Breach of Contract
As discussed previously, in the stock purchase agreement, FSC Realty, Fimberg, Williams and Woodward agreed that:
. . . for so long as amounts remain unpaid on the Promissory Note, the Property Owners will use their best efforts to cause all entities owning residential rental property that the Property Owners, individually or jointly with others with whom they are acting in concert, own or control (the `Properties') to enter into management contracts with Buyer [BLP] to the exclusion of other property management companies, subject to the Property Owners' exercise of their fiduciary duties, if any, owed to other interest holders in such entities by virtue of the Property Owners' direct or indirect position or relationship with such entity.
Stock Purchase Agreement § 5.6. Sherman contends that Williams and Woodward breached this provision by causing properties they controlled to contract with Myan after they resigned from BLP. Williams and Woodward contend that the provision did not apply for the life of the note, and, besides, upon their resignation, they had no contractual obligation to maintain contracts with BLP. In addition, they contend that their fiduciary duties to the other interest holders in properties they controlled compelled the transfer of the property management contracts following the commencement of litigation by Equity and the effective demise of BLP.
Following the execution of the stock purchase agreement, Williams, Woodward, Fimberg and FSC Realty all caused properties they controlled to contract for property management with BLP. They did not terminate those contracts until they resigned from their officer positions with BLP. When they resigned, amounts remained unpaid on the note. Consequently, under the plain language of the stock purchase agreement, they remained subject to the best efforts commitment to cause entities they controlled to contract with BLP.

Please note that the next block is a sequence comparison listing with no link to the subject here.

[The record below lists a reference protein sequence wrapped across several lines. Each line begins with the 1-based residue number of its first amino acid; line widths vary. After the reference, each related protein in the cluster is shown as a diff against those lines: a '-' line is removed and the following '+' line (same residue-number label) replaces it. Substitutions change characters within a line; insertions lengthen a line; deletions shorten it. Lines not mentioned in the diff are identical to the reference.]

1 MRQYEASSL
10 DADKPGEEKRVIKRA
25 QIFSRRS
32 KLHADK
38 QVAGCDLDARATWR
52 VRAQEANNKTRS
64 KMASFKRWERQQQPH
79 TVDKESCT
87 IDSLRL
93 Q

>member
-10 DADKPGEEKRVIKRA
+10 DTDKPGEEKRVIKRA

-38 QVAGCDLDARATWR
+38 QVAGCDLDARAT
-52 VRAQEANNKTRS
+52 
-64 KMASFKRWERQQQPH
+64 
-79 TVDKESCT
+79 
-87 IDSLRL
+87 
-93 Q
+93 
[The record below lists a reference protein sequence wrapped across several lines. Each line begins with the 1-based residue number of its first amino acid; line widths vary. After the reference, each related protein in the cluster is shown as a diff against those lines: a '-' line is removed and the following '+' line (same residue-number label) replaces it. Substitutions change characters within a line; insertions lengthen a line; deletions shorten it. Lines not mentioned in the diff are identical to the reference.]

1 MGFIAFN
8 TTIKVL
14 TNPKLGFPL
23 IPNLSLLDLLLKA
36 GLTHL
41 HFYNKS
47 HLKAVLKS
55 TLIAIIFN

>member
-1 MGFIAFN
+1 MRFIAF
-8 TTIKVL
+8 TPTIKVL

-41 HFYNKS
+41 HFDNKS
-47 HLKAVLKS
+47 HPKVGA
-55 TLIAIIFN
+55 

However, as discussed under the fiduciary duty section above, the best efforts commitment was itself subject to their fiduciary duty to their fellow property owners. Williams, Woodward and Fimberg all testified that by September and October 2000, that duty required the movement of property management to a new entity. In their view, BLP's assets did not support its debt structure since at least January 2000. BLP had defaulted on the note. Equity had commenced litigation against BLP and them. They ultimately resigned as officers and as managing member. No contractual provision prohibited these acts. Indeed, they had a right to resign. BLP was left without a real estate license. In the industry, property management contracts could be terminated on 30 days notice and property owners customarily caused properties they controlled to be managed by property management companies with which they had a relationship. Williams, Woodward and Fimberg all testified that under the circumstances they had no guarantee that BLP could perform and/or maintain property management services for the properties. Barnett had resigned as well. Wolfe left for other employment. Neither Fox nor Van Auken contradicted their testimony regarding their obligations to other property owners nor testified otherwise.